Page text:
How Real 'Monuments Men' Saved Priceless YIVO Yiddish Treasure

Nazis Turned YIVO Headquarters Into Looted Trove Center

Monumental: YIVO staffers examine looted artwork liberated from Nazis.
alexander archer/YIVO
Monumental: YIVO staffers examine looted artwork liberated from Nazis.

By Eddy Portnoy

Published February 03, 2014.
  • Print
  • Share Share
  • Single Page

George Clooney may never have worked in the archives of the YIVO Institute for Jewish Research, a Jewish academic organization dedicated to studying and preserving the culture of east European Jewry, but his new film, Monuments Men, portrays a group of soldiers who was very much responsible for saving and securing a significant portion of YIVO’s archives that had been stolen by the Nazis.

These American brigades, known as MFA&A (Monuments, Fine Arts, & Archives) stealthily traveled through wartime and postwar Europe searching for the huge numbers of cultural materials the Nazis had expropriated. In a strange twist of fate, the YIVO building in Vilna became a collecting point for Nazi plunder.

The first Jewish academic institute of its kind, YIVO was founded in Vilna (now Vilnius) in 1925 as a Yiddish research academy that focused on the study of Eastern European Jewry — then the largest Jewish community in the world. During its existence from 1925-1940, it amassed the largest collection of Jewish ethnographic and scholarly materials in the world, and functioned as a kind of Yiddish university in a region where academic study of Jews was unusual. But as the Nazis marched into Vilna in 1941, it all came crumbling down.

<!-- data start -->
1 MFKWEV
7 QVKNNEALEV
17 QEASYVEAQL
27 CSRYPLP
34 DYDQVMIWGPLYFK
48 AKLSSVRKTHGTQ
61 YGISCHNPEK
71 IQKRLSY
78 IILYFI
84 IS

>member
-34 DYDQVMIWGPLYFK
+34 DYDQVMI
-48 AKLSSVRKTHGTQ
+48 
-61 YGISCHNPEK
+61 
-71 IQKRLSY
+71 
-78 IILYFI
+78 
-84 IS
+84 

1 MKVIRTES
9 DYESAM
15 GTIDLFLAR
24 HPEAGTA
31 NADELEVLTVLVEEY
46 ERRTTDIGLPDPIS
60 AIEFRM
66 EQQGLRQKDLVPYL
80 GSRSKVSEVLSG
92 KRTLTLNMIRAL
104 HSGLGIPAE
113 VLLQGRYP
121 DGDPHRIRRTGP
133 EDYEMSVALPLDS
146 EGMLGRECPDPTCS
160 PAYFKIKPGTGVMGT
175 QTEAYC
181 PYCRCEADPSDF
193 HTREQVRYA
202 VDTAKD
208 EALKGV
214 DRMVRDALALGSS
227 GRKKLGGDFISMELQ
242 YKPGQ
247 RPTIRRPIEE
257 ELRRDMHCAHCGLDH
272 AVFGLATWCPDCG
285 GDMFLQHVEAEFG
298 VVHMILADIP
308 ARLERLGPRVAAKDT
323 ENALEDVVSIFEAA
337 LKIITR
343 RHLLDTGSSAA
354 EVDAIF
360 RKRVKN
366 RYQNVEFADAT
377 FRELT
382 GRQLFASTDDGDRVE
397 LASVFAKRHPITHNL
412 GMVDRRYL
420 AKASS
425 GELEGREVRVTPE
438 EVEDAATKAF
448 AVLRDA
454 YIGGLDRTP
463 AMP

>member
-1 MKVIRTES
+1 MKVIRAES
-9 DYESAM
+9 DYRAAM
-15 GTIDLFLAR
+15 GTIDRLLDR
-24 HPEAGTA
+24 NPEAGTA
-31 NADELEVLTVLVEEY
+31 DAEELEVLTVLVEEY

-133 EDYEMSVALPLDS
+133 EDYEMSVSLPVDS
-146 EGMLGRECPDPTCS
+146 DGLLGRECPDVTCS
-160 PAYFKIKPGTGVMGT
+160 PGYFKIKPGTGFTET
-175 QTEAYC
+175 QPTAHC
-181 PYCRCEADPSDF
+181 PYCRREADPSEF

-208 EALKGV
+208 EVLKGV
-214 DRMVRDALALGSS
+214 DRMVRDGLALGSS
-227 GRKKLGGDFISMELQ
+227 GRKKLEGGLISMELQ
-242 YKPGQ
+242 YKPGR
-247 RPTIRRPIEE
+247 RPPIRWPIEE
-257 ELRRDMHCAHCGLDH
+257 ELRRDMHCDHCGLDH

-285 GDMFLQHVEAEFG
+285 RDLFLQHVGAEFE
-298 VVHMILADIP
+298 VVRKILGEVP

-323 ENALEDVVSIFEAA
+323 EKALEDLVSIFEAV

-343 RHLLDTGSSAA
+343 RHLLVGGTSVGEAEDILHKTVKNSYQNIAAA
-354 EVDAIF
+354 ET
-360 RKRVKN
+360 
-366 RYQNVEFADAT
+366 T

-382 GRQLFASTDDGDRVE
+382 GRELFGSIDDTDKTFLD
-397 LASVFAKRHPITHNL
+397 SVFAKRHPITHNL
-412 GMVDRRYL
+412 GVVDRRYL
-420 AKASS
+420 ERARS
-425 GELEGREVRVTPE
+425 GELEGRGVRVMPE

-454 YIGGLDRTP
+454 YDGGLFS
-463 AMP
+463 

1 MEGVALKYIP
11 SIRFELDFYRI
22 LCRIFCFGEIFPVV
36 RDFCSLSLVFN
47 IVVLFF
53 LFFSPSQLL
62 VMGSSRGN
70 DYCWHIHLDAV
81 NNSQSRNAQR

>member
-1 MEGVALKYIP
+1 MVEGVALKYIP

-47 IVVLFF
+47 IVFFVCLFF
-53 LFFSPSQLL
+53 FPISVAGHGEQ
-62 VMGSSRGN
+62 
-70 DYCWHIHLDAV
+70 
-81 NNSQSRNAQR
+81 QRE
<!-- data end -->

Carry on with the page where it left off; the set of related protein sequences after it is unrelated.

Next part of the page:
After the Nazis occupied Vilna, they commandeered a local building to serve as the headquarters of the Einsatzstab des Reichsleiter Alfred Rosenberg, a Nazi bureau charged with raiding archives, libraries, and museums for valuable books, documents and works of art. The building they took over ironically happened to be YIVO’s.

As cultural treasures stolen by the Nazis from all over eastern Europe began to pour into the Vilna offices of the Rosenberg task force, the Nazis needed multilingual scholars to sort the mass of material. To this end, they forced Jews from the Vilna ghetto to select the books, documents and artworks and prepare them for shipment to Germany. The rare and valuable Jewish materials selected by them were to become primary source materials in a Nazi-run, Frankfurt-based, “Institute for the Study of the Jewish Question.”

These Jews, scholars and writers among them, understood that YIVO’s archives, which were still in the building, were in danger. As a result, some of them decided to hide books and documents among the materials being shipped to the Reich, where they thought they would survive the war.


The Jewish Daily Forward welcomes reader comments in order to promote thoughtful discussion on issues of importance to the Jewish community. In the interest of maintaining a civil forum, The Jewish Daily Forwardrequires that all commenters be appropriately respectful toward our writers, other commenters and the subjects of the articles. Vigorous debate and reasoned critique are welcome; name-calling and personal invective are not. While we generally do not seek to edit or actively moderate comments, our spam filter prevents most links and certain key words from being posted and The Jewish Daily Forward reserves the right to remove comments for any reason.